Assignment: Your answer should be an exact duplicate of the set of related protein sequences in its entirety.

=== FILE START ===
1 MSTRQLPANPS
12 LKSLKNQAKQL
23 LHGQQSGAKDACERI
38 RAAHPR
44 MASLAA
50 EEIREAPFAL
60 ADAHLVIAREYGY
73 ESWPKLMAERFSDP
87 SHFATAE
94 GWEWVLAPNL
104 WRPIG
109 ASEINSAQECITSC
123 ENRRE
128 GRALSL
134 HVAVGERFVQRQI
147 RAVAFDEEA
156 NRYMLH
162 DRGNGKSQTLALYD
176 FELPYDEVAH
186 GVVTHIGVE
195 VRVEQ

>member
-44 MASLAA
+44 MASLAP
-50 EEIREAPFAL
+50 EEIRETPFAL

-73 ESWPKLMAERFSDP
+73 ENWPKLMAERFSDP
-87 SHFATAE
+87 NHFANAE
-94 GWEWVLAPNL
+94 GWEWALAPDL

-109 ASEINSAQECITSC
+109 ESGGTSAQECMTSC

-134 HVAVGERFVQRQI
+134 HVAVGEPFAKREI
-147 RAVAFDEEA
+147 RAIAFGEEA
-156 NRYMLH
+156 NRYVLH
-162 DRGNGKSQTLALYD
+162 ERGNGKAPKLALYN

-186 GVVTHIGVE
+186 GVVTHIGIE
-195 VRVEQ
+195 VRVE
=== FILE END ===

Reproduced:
1 MSTRQLPANPS
12 LKSLKNQAKQL
23 LHGQQSGAKDACERI
38 RAAHPR
44 MASLAA
50 EEIREAPFAL
60 ADAHLVIAREYGY
73 ESWPKLMAERFSDP
87 SHFATAE
94 GWEWVLAPNL
104 WRPIG
109 ASEINSAQECITSC
123 ENRRE
128 GRALSL
134 HVAVGERFVQRQI
147 RAVAFDEEA
156 NRYMLH
162 DRGNGKSQTLALYD
176 FELPYDEVAH
186 GVVTHIGVE
195 VRVEQ

>member
-44 MASLAA
+44 MASLAP
-50 EEIREAPFAL
+50 EEIRETPFAL

-73 ESWPKLMAERFSDP
+73 ENWPKLMAERFSDP
-87 SHFATAE
+87 NHFANAE
-94 GWEWVLAPNL
+94 GWEWALAPDL

-109 ASEINSAQECITSC
+109 ESGGTSAQECMTSC

-134 HVAVGERFVQRQI
+134 HVAVGEPFAKREI
-147 RAVAFDEEA
+147 RAIAFGEEA
-156 NRYMLH
+156 NRYVLH
-162 DRGNGKSQTLALYD
+162 ERGNGKAPKLALYN

-186 GVVTHIGVE
+186 GVVTHIGIE
-195 VRVEQ
+195 VRVE